A Statewide Survey of Elementary Special Education Programs Teachers’ Experience with a Functional Behavior Assessment
AuthorWest, Nanami Kanayama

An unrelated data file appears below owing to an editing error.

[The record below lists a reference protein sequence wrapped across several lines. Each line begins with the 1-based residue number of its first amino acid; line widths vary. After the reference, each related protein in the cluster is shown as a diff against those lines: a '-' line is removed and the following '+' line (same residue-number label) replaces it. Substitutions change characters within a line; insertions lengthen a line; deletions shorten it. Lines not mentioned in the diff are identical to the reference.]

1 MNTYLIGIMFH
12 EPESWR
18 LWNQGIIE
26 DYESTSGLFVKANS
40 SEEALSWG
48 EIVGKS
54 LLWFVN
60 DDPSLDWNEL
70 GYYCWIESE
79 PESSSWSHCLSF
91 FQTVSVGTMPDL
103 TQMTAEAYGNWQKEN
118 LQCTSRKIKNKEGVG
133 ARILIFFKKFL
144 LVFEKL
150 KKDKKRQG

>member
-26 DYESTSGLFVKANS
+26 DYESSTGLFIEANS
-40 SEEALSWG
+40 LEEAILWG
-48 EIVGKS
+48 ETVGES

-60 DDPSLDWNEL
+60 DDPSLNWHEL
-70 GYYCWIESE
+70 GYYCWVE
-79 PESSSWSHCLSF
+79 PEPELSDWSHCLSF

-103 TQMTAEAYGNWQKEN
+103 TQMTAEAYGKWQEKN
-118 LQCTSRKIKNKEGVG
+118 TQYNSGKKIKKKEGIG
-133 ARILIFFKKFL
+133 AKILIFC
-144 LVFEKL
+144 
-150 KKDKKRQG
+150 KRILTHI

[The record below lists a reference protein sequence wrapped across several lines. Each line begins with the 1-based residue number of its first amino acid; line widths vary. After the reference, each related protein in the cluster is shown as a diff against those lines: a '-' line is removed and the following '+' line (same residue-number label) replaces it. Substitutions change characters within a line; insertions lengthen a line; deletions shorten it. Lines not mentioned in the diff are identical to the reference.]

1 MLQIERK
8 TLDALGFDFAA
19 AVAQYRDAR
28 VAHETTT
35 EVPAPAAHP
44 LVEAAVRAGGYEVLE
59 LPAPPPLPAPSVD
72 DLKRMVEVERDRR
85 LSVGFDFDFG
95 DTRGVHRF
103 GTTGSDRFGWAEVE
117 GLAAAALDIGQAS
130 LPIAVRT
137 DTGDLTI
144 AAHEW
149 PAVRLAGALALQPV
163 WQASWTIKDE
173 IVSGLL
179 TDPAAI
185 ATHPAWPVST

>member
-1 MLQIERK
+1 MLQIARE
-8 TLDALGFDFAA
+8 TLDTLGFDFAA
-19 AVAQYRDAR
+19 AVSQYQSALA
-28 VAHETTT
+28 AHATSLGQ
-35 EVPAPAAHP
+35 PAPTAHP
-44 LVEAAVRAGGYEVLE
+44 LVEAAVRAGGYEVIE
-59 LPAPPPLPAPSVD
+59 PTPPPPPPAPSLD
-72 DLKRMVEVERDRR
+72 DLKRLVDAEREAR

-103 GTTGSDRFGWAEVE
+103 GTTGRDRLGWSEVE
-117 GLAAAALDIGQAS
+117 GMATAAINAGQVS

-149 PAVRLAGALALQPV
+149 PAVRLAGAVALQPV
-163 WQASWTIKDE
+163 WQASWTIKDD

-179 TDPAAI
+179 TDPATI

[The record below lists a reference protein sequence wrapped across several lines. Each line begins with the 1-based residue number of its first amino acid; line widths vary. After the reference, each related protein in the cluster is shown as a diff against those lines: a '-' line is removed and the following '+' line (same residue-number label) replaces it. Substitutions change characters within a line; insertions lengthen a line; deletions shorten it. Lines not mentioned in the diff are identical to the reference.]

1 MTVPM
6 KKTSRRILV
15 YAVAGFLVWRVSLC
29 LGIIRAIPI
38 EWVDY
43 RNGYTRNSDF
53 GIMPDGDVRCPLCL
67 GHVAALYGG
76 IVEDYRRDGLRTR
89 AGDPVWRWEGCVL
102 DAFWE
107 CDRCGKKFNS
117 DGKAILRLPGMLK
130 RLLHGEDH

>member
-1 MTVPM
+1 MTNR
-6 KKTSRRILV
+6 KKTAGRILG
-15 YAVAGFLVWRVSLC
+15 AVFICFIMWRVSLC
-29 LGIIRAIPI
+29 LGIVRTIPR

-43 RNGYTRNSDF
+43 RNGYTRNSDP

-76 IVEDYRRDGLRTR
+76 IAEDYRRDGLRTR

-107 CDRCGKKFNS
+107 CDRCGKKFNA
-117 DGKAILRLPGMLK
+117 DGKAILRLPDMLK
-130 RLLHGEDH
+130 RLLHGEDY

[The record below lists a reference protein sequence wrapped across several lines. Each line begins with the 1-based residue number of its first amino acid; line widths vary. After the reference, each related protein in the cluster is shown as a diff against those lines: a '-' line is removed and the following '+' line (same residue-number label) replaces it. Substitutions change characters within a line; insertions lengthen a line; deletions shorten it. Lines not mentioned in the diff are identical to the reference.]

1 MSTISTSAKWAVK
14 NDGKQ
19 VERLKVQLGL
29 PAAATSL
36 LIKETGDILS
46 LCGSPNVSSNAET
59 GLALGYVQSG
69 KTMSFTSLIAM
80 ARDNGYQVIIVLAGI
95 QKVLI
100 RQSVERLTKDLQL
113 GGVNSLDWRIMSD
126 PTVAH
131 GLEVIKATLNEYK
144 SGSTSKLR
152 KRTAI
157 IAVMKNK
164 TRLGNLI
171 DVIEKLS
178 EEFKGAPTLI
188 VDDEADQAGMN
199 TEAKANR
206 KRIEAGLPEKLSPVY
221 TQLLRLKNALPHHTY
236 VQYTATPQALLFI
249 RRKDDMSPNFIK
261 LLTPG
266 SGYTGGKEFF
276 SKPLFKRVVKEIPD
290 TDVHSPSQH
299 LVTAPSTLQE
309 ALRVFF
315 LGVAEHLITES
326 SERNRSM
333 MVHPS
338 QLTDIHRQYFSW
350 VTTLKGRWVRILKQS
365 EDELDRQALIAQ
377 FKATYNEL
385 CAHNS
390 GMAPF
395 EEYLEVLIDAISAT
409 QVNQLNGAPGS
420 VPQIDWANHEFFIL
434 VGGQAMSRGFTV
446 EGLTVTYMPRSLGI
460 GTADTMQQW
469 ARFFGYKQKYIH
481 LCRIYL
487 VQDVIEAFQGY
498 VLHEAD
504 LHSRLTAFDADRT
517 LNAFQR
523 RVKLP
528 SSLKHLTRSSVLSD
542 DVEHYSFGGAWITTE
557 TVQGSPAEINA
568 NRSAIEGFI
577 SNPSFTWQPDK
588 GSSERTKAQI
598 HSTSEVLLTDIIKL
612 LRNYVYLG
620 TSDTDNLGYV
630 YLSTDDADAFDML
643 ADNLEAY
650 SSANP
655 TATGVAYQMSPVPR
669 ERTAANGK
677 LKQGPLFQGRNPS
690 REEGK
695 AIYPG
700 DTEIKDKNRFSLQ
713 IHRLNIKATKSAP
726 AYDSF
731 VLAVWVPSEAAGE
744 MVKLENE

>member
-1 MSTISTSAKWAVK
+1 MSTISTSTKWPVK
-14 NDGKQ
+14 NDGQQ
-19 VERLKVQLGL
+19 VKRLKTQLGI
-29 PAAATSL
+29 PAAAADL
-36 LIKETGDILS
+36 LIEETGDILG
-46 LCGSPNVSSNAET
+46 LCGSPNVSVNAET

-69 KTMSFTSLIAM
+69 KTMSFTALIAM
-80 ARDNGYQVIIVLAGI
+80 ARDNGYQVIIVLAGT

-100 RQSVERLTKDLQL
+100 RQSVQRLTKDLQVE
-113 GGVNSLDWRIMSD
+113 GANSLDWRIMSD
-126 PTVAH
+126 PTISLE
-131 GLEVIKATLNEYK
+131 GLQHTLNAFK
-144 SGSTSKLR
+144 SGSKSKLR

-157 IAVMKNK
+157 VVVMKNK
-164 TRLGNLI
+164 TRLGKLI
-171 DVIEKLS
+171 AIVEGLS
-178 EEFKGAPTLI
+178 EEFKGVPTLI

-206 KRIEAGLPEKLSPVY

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This study examined elementary special education teachers’ perceptions of and experiences with Functional Behavior Assessments (FBA) in classroom settings. We conducted a cross-sectional, online survey with elementary-level special education teachers in rural school districts in Nevada. Survey results indicated that most of the responding teachers did not correctly define descriptive assessments, indirect assessments, and functional analyses. Even though respondents reported conducting functional analyses as their most frequently used approach to determining function of problem behaviors, this finding is doubtful given the lack of correct identification of definitions of approaches. Two-thirds of respondents reported that they did not receive any training on conducting FBAs within the last three years. Perhaps reflective of this lack of training, over half of the respondents indicated not being confident at all or not being very confident in conducting FBAs. In contrast, over half of the respondents indicated having some degree of confidence in interpreting FBA results. The most frequently reported barriers to conducting FBAs included lack of knowledge, lack of time, lack of trained staff to assist, and lack of professional training. Other findings based on the differences between teachers in each of the special education programs are noted. Implications, limitations, and future directions are discussed.